[Spellyans] Box

ewan wilson butlerdunnit at ntlworld.com
Sun Oct 10 21:20:33 IST 2010


Although others have made the point that especially with a language that 
lacks any substantial native speaker base/community it is essential to get 
as uniform and consistent an orthography as possible, one does wonder 
sometimes if there is spmething innate in language itself that makes this 
goal very elusive and at times not even desirable?
The point that sometines the aesthetics of the system might override the 
'sounds' consideration is a good one!
A good learners' dictionary should provide a good, easily recognised 
pronunication guide for each entry. The best one in Welsh for instance to my 
mind is Heini Gruffudd's Welsh Learner's Dictionary punlished by  Y Lolfa
Gendall's little cartoon book also had a handy rough and ready pronunciation 
guide throughout all the speech bubbles if I remember correctly- can't find 
it right now!
Not all of us are masters of the IPA !! Some of its  more 'refined' vowel 
characters are particularly hard to discern to the untrained ear.

Ewan.


----- Original Message ----- 
From: <janicelobb at tiscali.co.uk>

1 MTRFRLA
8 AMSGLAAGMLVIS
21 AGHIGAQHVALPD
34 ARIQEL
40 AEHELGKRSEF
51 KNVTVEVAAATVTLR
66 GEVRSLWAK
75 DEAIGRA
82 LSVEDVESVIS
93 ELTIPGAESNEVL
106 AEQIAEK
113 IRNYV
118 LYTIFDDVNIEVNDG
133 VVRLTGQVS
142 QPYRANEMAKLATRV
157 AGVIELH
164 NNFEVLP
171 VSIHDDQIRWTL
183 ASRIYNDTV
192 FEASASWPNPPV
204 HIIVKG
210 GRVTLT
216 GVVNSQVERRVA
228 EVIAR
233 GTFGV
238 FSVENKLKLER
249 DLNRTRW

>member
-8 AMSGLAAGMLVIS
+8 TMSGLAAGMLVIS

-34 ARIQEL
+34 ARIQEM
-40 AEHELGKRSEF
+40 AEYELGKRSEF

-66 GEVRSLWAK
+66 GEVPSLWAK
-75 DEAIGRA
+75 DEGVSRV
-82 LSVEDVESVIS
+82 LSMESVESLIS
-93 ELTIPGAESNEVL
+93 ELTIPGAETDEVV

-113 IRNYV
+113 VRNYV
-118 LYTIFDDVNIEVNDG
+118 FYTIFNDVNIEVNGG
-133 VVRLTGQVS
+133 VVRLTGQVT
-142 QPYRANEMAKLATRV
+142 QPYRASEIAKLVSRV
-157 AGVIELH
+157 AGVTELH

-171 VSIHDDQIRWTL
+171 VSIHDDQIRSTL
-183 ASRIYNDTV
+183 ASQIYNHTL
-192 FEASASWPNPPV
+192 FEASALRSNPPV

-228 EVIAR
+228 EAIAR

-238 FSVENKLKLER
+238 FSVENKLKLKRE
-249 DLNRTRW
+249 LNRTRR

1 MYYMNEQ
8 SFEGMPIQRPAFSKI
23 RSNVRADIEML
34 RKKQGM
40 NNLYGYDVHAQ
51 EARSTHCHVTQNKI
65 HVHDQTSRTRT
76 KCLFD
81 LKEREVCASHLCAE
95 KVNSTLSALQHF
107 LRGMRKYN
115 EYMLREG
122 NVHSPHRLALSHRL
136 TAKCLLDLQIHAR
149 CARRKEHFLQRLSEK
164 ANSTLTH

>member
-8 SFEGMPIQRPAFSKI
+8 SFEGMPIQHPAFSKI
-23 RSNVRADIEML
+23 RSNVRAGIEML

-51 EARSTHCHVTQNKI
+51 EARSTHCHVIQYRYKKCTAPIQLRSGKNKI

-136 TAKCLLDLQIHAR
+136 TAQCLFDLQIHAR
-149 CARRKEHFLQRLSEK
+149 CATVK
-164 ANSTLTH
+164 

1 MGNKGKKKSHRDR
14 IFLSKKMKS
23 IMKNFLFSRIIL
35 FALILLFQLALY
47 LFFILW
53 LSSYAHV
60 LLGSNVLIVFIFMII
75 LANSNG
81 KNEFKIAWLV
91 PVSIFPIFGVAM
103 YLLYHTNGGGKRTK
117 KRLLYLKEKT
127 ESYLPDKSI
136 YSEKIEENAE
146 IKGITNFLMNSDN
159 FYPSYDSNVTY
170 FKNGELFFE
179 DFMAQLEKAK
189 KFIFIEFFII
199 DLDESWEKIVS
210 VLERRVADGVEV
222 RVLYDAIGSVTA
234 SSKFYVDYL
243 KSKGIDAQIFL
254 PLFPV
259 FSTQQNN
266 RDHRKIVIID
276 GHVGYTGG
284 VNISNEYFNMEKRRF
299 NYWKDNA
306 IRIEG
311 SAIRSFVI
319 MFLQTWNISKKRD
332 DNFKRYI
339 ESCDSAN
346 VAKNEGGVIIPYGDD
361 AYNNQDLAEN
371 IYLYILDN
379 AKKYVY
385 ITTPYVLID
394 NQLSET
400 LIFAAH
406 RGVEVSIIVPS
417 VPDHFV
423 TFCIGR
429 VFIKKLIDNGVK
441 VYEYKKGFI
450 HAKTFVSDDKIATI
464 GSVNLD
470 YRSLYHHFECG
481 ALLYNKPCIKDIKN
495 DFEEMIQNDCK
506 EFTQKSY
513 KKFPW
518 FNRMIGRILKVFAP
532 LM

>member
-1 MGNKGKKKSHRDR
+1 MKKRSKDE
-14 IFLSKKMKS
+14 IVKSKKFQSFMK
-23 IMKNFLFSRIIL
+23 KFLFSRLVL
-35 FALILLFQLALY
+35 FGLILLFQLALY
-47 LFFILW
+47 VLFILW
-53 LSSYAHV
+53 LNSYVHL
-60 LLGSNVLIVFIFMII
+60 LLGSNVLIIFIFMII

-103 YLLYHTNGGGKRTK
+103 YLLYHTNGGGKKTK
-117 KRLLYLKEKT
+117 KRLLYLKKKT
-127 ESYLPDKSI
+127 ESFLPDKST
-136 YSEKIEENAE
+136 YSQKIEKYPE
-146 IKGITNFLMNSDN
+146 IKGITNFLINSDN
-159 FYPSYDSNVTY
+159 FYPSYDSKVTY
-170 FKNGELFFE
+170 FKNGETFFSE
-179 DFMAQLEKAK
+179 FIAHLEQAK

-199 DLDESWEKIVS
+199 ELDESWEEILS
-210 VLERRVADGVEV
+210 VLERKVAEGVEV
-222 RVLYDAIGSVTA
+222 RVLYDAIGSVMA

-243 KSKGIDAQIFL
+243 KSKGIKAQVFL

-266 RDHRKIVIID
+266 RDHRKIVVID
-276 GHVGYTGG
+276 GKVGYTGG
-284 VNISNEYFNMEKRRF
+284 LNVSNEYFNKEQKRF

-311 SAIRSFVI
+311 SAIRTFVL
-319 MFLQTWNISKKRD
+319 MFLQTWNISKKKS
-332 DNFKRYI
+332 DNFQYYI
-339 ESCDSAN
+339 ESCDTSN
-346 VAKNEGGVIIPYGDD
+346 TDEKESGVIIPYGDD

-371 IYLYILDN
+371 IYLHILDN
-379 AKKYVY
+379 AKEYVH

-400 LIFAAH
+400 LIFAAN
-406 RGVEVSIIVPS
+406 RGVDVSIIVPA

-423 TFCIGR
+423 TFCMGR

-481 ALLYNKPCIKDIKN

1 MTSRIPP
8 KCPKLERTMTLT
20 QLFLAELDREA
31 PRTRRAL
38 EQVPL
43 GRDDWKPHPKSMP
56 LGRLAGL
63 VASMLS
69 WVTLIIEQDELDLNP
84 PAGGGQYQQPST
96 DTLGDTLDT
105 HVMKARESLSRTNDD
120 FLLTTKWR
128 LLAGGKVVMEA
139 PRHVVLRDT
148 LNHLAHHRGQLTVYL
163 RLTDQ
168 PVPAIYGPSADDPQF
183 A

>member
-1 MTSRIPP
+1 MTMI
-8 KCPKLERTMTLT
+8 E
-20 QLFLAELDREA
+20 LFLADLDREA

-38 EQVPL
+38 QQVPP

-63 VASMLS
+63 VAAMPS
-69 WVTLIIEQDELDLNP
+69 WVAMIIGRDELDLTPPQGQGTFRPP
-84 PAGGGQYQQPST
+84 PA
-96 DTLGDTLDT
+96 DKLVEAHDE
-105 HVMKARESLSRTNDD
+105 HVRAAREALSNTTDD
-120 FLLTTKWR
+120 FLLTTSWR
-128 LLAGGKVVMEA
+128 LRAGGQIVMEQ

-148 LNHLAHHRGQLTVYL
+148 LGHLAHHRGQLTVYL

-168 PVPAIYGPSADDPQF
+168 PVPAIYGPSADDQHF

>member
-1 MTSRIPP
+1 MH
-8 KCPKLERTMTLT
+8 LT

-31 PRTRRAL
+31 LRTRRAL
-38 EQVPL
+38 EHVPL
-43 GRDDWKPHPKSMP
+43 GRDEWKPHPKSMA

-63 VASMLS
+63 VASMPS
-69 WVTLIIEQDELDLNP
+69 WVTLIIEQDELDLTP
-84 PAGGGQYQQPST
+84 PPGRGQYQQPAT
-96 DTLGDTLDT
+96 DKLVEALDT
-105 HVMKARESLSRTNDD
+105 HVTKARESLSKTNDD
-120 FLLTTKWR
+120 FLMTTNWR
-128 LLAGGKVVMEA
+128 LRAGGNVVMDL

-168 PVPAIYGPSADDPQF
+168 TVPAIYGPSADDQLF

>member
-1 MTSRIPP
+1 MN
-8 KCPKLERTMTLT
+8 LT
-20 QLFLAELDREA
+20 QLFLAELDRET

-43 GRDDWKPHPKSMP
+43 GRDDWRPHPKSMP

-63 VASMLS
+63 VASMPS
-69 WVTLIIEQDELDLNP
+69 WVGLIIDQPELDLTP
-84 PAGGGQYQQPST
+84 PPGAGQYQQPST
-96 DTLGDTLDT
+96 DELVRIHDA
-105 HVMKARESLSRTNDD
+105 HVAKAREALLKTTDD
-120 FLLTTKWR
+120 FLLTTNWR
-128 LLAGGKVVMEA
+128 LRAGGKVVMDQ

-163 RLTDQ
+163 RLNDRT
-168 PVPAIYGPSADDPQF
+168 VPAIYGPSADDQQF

To: <spellyans at kernowek.net>
Sent: Sunday, October 10, 2010 9:12 AM
Subject: Re: [Spellyans] Box


> Kist/cist is fine for RLC pronunciation of the SWF. As I read my little
> book of SWF, had it been a long vowel, pronounced -ee-, we would have
> to use an umbrella graph and spell it "kust"! (cf reeg/rug)
>
> Jan
>
>
>
>>----Original Message----
>
>>From: everson at evertype.com
>
>>Date: 09/10/2010 15:07
>
>>To: "Standard Cornish discussion list"<spellyans at kernowek.net>
>
>>Subj: Re: [Spellyans] Box
>
>>
>
>>On 9 Oct 2010, at 20:55, Craig Weatherhill wrote:
>
>>
>
>>> This fault of the SWF can be very easily rectified: by using I to
> represent the long vowel, and Y for the short vowel throughout.
>
>>
>
>>The SWF does use "i" to represent long [iː] in stressed monosyllables.
> But in stressed polysyllables, the SWF uses "y" sometimes for short [ɪ]
> and sometimes for long [iː] that alternates with [eː]. We mark this
> last "ÿ", as you know.
>
>>
>
>>KS1 proposed "ei" for the sound which alternates, but a lot of people
> weren't comfortable with that.
>
>>
>
>>> As a morpho-phonemic orthography, one would have expected KK to have
> done this,
>
>>
>
>>KK also uses "y" sometimes for short [ɪ] and sometimes for what they
> say is long [ɪː] (our long [iː]) that alternates with [eː] in RLC.
>
>>
>
>>Michael Everson * http://www.evertype.com/
>>
>
>>
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>
>
>
>
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